Did you know that 300,000 tonnes of clothing was sent to landfill sites in the UK last year; seven million coffee cups are disposed of each day, and by 2050, the ocean is set to contain more plastic than fish? In a recent article from The Guardian, the Ellen MacArthur Foundation expressed its concern over the perennial question: ‘Who will halt this tidal wave of waste?’
Indeed, each year sees an increase in the number of UK and worldwide businesses that are prepared to jump onto the eco-friendly band wagon with the aim of attaining a brand image that evokes transparency, sustainability and ethical behaviour. To mention only a few; Coca-Cola, Tesco, H&M, and Stella McCartney are all companies which, in the last couple of years, have made a significant attempt to refresh their reputation by working towards a more renewable world.
Businesses are recognising the increase in consumer demand for more ethical and sustainable products – a revolution that is taking social media by storm. For instance, NARS cosmetics recently took to Instagram to announce that they wanted to put an end to animal testing, stating: “We want you to know that we hear you. The global elimination of animal testing needs to happen.”
Social media has become a platform on which anyone, anywhere can have their say. The likes of Facebook, Instagram, Twitter and YouTube not only allow people to criticise but also for businesses to respond to criticism and relaunch their brand as one which satisfies consumer demands.
Take Coca-Cola for instance, its most recent campaign shows an epic love story between Coke and Fanta; the idea that they are both contained in recyclable plastic bottles means that they are able to meet over and over again, and eventually fall in love (how sweet!). Lucy Barry, a Berlin-based artist, used ALL recyclable materials, including 1,500 bottles, to create the masterpiece. Accompanying the ad is a short YouTube video showing ‘A Timeline Tour’ of change in the production of Coca-Cola bottles.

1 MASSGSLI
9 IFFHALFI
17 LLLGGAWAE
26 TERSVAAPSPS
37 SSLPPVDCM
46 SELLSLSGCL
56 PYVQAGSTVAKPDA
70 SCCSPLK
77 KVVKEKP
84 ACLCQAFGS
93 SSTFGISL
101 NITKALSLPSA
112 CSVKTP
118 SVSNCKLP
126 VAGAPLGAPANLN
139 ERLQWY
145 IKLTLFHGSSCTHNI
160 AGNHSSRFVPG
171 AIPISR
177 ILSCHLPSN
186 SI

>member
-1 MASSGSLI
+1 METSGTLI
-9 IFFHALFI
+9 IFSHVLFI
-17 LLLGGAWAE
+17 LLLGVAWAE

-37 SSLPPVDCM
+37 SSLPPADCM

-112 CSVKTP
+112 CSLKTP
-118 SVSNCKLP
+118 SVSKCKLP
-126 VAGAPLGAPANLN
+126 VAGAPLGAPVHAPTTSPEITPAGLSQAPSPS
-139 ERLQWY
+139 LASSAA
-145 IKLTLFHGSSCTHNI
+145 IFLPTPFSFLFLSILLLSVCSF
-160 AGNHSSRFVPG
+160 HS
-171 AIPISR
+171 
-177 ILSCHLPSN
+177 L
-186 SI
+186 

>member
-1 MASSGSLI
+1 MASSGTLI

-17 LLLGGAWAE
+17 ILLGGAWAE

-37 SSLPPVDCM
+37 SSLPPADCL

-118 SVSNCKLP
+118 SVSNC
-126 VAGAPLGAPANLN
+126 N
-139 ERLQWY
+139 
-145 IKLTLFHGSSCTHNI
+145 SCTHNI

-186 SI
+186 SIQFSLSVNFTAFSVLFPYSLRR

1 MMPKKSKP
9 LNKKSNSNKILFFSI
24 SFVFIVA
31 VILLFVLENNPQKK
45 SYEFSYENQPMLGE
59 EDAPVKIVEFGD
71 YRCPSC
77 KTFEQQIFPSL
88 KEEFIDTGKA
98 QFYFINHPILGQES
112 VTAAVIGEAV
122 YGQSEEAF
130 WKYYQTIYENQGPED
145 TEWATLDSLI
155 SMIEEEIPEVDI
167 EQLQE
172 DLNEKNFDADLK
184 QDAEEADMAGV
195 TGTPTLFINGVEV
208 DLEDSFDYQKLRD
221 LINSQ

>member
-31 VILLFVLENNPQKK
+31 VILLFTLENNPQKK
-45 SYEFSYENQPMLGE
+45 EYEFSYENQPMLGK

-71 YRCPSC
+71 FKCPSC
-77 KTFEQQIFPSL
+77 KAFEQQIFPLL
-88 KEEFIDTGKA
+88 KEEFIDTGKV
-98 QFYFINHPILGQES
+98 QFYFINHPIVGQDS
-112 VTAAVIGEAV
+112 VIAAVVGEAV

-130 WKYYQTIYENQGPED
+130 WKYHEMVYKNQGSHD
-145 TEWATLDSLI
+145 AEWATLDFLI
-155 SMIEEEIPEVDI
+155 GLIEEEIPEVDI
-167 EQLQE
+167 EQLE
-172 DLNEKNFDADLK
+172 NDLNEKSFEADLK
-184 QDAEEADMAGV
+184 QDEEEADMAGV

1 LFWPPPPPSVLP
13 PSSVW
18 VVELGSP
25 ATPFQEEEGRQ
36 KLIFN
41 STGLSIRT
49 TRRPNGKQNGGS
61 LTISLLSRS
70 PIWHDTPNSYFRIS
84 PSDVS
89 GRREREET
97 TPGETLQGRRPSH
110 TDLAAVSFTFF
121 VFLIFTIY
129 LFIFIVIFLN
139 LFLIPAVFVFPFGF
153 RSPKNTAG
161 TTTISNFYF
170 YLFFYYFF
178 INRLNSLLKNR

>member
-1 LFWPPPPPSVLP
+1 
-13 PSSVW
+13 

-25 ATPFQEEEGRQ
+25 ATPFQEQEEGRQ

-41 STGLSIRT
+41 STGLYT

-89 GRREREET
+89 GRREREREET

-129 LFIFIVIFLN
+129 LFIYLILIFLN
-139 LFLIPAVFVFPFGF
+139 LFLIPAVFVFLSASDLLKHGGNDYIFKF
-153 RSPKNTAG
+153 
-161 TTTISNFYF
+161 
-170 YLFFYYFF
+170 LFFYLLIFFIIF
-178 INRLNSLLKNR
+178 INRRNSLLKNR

Coca-Cola has high hopes for its campaign, with a similar piece last year generating around 37,000 pledges.
Both high street and high end fashion labels have also joined forces to save our planet. As a self-confessed shopaholic and fashion enthusiast, I think it’s great that clothing brands have entered into this craze. Last year, H&M launched its first eco-friendly campaign, collaborating with singer M.I.A to create a song and video called ‘Rewear It’. The campaign secured 500,000 views within a week of being released and, since the launch of its garment collecting initiative in 2013, H&M has acquired over 32,000 tonnes of recyclable clothing.
And H&M aren’t the only ones! Stella McCartney recently chose a landfill site in Scotland as the backdrop for her fall 2017 collection launch. The lead image of the campaign features a model surrounded by a mass of cast-off clothing, accessories and so-called ‘rubbish’. Again, McCartney proves that a great picture/ video never fails when it comes to making your brand stand out.
But does it work?
The answer is YES! As an agency, we are no strangers to the process of brand rejuvenation and the promotion of environmental sustainability as a less commercial way of building a relationship with consumers. Back in 2015, we were tasked with launching the UK’s first website dedicated solely to upcycling: Remade in Britain. The company focuses on the restoration of furniture, home accessories and gifts, targeting those who seek, ‘ethical, sustainable, and waste-reducing products’. We even created our own recycling stunt, creating room in a skip using furniture from the site.
To read more about this campaign and find out more about what we do, head to http://www.acceleris-mc.com/.